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CABBAGES AND KINGS

A Constructive Program

By J. W. Ballantine

To have validity our national policy must be directly based on two main sets of facts; the facts pertaining to the immediate military situation, and the facts pertaining to the ultimate settlement of the world economy. At present it appears based on neither. On the military side necessities of defense are clouded by a blind "Beat Hitler" policy; on the war aims side hope of a lasting peace is precluded by hazy phrases such as free trade and economic independence which don't recognize the nature of the world turmoil. The effect of such a program is to make us expand our energy in defense hysteria which promises little hope for the future and little success in the present.

There is, it seems to me, a perfectly reasonable alternative which takes into consideration both the military possibilities and the main economic factors. In essence it is a strong negotiated peace. The first requirement of such a policy is that we obtain a decent stalemate with Hitler. This means that the operations in Russia, the Near East, the Atlantic, and the Far East must be successfully carried out. To do this we must adopt a realistic policy that recognizes that our troops may have to be used abroad and that our navy may lose ships in both the Atlantic and the Pacific. What we must cure is the continual rhetorical howl surrounding every defense move that makes it appear a further step on the road to Berlin.

From the envisionable conclusion of operations of this modified sort, namely holding the present Allied lines, we have a definite basis on which some sort of a world can be planned. The crucial question in the stalemate peace, or armistice, that would result is what happens to Germany. The picture of military domination over the bulk of Europe is not pretty, but it seems to me that there are considerable grounds to think it will not be as completely dark as the past eight years of Germany's dynamic advance have made us believe. With the scope of the army definitely checked, the regime must become static. To maintain itself it must satisfy the wants of the people, many of whom have a background of western humanism. The transfer of a nationalized economy, which has many socialistic principles in it, from a war to a peace footing may not prove a completely hopeless thing.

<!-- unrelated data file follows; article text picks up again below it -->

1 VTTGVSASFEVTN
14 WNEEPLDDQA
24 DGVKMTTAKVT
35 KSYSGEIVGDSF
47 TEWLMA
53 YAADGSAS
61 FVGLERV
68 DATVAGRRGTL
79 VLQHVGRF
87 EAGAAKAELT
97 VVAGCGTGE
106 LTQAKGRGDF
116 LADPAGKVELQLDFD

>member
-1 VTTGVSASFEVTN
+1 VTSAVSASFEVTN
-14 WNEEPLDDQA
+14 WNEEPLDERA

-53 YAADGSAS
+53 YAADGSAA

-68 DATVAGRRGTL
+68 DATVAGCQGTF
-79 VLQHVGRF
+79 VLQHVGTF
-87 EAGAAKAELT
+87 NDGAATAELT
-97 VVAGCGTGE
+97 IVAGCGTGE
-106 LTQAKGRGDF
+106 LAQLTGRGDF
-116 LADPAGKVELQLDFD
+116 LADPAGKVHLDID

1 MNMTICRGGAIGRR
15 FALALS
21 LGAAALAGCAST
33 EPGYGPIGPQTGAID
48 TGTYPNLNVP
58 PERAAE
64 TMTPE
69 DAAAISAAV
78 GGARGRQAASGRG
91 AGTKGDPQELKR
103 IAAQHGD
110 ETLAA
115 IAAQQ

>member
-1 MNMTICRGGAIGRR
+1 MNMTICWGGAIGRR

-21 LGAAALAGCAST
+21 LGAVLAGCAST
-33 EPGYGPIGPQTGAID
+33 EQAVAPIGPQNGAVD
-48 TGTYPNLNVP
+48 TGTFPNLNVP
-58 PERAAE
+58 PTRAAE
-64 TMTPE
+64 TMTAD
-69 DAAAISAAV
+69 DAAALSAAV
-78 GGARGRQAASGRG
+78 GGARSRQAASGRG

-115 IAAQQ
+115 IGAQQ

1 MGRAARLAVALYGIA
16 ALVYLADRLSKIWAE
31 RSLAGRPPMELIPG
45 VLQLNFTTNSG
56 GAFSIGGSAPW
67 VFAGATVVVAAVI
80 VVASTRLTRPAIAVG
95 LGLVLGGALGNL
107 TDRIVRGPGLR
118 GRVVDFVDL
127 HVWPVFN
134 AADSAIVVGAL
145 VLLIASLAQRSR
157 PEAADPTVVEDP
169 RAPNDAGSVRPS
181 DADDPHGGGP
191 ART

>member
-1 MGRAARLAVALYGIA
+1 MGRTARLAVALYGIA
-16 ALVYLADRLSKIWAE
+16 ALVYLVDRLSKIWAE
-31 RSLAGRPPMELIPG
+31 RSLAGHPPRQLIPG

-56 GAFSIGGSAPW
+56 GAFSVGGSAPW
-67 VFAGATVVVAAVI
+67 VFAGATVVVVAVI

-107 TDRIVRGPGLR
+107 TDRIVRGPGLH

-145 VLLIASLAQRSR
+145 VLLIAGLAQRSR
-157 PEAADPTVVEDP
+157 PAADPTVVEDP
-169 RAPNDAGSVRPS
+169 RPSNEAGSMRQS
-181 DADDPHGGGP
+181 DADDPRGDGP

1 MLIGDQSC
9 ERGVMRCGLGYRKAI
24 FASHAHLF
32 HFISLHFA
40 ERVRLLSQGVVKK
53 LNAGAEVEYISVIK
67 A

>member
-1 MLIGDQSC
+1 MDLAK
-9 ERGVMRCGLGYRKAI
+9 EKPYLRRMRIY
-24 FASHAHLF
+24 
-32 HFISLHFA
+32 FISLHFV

On our side a closer union with the British Empire would seem indicated both economically to control raw materials and trade, and militarily to maintain the balance of power. We would have a possibility with the ceasing of hostilities to complete the solution of the economic problem raised by the increase of productive capacity, a solution barely started by the New Deal. To be sure we would not step into an ideal world. We are a long way from our goal: the control of new world forces. But in this way we would have a chance to work out our destiny in a constructive and reasonable way.

This is the course that appeals to me. It is based on a possible military prospectus and holds hope for a future settlement. The course offered by the administration doesn't do either of these things and what's more, it doesn't seem to think it has to. By failing to give a frank picture of the situation, they are undermining the whole idea of democratic reason and betraying the intelligence of the people. Unless we quit this muddy thinking and adopt a clear-cut sensible program we will continue to dissipate our strength and our ideal.

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